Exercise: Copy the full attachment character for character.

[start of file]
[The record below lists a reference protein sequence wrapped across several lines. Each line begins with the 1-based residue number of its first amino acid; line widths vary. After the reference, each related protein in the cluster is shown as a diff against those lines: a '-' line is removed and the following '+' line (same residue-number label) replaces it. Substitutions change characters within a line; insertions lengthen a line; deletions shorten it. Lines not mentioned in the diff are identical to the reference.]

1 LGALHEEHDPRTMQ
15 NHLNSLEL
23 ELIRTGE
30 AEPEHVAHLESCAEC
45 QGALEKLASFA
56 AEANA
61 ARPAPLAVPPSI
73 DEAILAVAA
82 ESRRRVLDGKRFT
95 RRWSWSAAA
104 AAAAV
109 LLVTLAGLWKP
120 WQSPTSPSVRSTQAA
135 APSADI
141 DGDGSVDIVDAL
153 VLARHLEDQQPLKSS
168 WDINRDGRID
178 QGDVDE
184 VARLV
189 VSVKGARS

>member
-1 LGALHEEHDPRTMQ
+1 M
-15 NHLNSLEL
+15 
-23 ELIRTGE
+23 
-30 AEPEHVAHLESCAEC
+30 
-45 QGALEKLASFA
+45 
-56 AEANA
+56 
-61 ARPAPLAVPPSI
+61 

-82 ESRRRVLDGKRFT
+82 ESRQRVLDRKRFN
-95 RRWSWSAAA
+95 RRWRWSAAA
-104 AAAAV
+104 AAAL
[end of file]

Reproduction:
[The record below lists a reference protein sequence wrapped across several lines. Each line begins with the 1-based residue number of its first amino acid; line widths vary. After the reference, each related protein in the cluster is shown as a diff against those lines: a '-' line is removed and the following '+' line (same residue-number label) replaces it. Substitutions change characters within a line; insertions lengthen a line; deletions shorten it. Lines not mentioned in the diff are identical to the reference.]

1 LGALHEEHDPRTMQ
15 NHLNSLEL
23 ELIRTGE
30 AEPEHVAHLESCAEC
45 QGALEKLASFA
56 AEANA
61 ARPAPLAVPPSI
73 DEAILAVAA
82 ESRRRVLDGKRFT
95 RRWSWSAAA
104 AAAAV
109 LLVTLAGLWKP
120 WQSPTSPSVRSTQAA
135 APSADI
141 DGDGSVDIVDAL
153 VLARHLEDQQPLKSS
168 WDINRDGRID
178 QGDVDE
184 VARLV
189 VSVKGARS

>member
-1 LGALHEEHDPRTMQ
+1 M
-15 NHLNSLEL
+15 
-23 ELIRTGE
+23 
-30 AEPEHVAHLESCAEC
+30 
-45 QGALEKLASFA
+45 
-56 AEANA
+56 
-61 ARPAPLAVPPSI
+61 

-82 ESRRRVLDGKRFT
+82 ESRQRVLDRKRFN
-95 RRWSWSAAA
+95 RRWRWSAAA
-104 AAAAV
+104 AAAL